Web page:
Tell us at the beginning who, what, when, and where? These are the details that help ground and interest the reader. These details tell the reader who to care about and basically what’s going on. Use the rest of the story to answer the question why? Why am I telling this story? Why did I act the way I did?
2. Write like you speak.
This might be the most important tip because what matters most in any story is getting to the truth. Writing like you speak is your most authentic voice. Don’t use big, fancy words to sound smart unless that is how you normally speak. So if you don’t speak with words like ergo, i.e., nevertheless, furthermore, hence…don’t use these words in your writing.
3. Omit needless words.
Every word counts in a story, so do your best to edit out the ones you don’t need.
4. Be specific in your details. Ask yourself, like what?
Details make your situation more universal and give us info about the characters. If I’ve never been to prison but you tell me they serve overcooked broccoli and peanut butter sandwiches every day, I can relate. If you say that you choose mint Colgate toothpaste and Oral B toothbrushes then we learn something about you. Details bring us closer to the story and the characters in the story.
5. Show and tell.
If you are describing a guy who is an asshole, you can tell us he’s an asshole, but we need to see him acting like an asshole to really feel it and believe it.
6. Go to scene.
A scene is where the action is. Scenes are what the reader remembers. A great way to go to scene is to describe a moment something happened.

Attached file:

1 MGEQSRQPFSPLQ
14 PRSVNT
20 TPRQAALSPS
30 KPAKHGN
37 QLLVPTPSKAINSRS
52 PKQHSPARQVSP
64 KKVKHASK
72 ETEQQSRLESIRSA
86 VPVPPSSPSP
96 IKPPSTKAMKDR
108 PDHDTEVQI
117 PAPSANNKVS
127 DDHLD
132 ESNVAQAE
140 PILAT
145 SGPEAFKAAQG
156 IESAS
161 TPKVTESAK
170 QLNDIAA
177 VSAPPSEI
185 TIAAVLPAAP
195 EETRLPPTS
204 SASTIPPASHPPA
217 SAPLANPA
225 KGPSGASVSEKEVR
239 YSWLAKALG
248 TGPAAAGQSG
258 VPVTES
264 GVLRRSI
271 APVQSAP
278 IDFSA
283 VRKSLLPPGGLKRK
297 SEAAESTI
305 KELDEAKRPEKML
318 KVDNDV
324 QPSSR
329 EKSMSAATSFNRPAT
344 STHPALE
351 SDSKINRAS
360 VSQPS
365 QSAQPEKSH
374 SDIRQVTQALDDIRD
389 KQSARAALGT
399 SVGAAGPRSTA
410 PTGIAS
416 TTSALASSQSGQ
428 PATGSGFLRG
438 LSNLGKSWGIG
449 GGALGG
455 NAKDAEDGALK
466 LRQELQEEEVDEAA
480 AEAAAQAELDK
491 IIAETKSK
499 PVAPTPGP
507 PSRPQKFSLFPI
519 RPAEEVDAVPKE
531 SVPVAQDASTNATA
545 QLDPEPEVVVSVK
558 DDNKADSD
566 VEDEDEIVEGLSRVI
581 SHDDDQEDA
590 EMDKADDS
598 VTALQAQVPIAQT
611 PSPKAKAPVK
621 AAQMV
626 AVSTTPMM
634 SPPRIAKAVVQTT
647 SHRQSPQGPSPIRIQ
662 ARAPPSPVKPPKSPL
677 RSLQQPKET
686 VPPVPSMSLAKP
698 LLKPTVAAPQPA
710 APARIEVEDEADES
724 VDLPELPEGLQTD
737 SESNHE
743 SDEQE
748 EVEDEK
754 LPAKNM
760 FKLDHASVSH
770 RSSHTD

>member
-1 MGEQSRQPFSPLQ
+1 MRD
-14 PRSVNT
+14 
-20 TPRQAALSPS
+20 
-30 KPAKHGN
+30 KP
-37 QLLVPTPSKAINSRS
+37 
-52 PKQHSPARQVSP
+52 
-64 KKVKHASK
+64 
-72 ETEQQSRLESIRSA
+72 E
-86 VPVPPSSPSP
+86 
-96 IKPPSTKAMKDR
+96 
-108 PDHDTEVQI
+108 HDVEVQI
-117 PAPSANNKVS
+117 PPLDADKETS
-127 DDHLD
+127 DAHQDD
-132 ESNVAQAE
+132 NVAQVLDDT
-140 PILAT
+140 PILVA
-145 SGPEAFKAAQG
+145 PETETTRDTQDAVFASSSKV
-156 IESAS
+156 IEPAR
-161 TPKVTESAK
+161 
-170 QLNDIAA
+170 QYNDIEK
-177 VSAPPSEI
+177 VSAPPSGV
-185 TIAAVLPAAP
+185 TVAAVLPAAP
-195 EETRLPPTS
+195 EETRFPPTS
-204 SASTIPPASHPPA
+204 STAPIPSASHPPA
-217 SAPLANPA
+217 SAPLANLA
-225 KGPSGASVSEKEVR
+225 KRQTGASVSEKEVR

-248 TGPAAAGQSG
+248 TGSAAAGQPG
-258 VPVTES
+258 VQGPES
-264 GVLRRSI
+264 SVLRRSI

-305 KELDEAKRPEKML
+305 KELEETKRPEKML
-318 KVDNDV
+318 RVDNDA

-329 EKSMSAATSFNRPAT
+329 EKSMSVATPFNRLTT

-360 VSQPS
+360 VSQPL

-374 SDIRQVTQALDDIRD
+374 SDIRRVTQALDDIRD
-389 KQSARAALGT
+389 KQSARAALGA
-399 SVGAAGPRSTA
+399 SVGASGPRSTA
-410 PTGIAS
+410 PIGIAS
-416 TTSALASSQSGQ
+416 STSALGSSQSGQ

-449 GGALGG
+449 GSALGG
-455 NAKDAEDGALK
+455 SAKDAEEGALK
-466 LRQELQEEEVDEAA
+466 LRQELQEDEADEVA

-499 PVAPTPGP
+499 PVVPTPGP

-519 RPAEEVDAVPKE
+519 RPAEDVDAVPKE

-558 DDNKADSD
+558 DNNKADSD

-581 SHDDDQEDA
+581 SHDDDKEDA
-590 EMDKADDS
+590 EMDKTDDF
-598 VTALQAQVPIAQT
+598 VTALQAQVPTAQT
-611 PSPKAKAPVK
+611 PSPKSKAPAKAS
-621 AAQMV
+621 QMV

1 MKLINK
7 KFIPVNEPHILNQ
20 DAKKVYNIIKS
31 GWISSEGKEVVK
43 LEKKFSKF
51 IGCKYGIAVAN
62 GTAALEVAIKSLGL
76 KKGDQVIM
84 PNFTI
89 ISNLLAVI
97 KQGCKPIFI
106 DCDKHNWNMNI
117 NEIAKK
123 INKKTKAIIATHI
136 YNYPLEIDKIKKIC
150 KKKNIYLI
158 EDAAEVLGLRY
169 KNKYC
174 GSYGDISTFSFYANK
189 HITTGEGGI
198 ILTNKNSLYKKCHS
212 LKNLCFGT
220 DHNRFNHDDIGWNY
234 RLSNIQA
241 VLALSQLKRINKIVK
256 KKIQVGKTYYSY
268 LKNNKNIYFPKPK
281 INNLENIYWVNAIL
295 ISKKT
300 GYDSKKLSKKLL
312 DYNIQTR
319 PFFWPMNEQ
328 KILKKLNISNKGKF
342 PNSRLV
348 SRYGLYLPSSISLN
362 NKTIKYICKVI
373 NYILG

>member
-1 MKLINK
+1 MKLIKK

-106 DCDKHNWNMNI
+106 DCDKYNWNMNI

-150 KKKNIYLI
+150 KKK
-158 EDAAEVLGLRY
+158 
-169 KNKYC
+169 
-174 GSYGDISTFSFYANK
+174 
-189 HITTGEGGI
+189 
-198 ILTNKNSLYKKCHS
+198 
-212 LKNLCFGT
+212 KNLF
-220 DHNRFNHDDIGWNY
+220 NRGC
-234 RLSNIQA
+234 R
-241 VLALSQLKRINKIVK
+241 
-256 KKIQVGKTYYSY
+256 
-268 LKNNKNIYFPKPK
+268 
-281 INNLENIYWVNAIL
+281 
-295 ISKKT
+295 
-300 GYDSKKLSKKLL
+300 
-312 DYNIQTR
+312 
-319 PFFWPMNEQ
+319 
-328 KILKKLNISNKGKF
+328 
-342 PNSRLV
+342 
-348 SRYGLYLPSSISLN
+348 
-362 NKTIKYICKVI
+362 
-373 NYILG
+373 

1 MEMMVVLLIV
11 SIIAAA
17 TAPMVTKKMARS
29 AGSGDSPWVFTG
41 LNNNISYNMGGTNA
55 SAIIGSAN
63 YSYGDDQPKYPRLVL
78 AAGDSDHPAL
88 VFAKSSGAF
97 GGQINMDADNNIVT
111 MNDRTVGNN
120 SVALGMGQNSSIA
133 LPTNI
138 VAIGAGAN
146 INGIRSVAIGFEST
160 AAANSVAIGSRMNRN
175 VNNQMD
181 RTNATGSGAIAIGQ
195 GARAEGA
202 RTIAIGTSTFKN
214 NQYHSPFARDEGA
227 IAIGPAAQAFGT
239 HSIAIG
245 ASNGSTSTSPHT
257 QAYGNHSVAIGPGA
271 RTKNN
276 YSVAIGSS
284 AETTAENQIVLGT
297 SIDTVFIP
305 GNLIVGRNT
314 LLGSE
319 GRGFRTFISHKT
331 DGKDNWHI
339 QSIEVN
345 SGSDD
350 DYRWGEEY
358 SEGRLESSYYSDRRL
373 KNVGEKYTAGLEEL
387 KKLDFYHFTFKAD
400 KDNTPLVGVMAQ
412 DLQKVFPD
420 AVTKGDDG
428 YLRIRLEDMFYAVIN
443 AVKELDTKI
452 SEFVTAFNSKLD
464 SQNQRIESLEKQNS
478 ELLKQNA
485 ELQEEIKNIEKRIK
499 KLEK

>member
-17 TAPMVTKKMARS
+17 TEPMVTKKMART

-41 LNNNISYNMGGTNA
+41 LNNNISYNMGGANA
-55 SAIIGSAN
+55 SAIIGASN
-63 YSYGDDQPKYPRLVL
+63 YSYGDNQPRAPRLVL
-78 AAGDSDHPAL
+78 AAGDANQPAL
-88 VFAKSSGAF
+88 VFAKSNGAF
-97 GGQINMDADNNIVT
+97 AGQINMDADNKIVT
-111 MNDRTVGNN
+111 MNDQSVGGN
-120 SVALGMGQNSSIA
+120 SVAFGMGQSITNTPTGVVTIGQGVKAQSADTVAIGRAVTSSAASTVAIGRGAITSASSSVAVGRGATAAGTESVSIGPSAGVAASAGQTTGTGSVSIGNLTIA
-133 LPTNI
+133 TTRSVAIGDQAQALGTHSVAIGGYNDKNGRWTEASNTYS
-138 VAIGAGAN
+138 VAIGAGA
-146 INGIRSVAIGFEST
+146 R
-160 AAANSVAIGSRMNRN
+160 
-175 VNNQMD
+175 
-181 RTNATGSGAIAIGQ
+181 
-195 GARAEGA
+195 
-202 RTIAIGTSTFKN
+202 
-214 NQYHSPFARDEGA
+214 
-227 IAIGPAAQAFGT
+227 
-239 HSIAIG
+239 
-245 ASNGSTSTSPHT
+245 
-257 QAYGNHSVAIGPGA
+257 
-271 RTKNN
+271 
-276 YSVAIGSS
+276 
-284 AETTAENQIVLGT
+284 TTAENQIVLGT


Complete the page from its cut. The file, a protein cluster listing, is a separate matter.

7. Create a reliable narrator.
The narrator in a memoir or personal essay is the “I” character—the person telling the story. The narrator has to win the reader over by revealing something real and vulnerable. You can be a total jerk, but own it and admit it and the reader will love and trust you.
8. End the sentence/paragraph/chapter or story on the strongest note.
His death was a result of his drug problem vs. His drug problem led to his death. Death is stronger…end that sentence with death.
9. What is the story about?
A story is more than a situation. In other words, it’s not enough to say this thing happened to me. The narrator must have evolved or learned something from the situation. The job of the narrator is to make meaning out of a situation. It’s ok to start an essay and not know why you’re writing it now or what you’ve come to say, but by the end, you should know and so should your readers.
10. Read your story OUT LOUD! And Edit. Edit. Edit.
Writing Class Radio
Writing Class Radio is a podcast of a writing class. It is for people who love stories and who get inspired by hearing other people tell their stories and who want to learn a little bit about how to write their own stories.
There's no better way to understand ourselves and each other than by writing and telling our stories.
Everyone has a story. What's yours?
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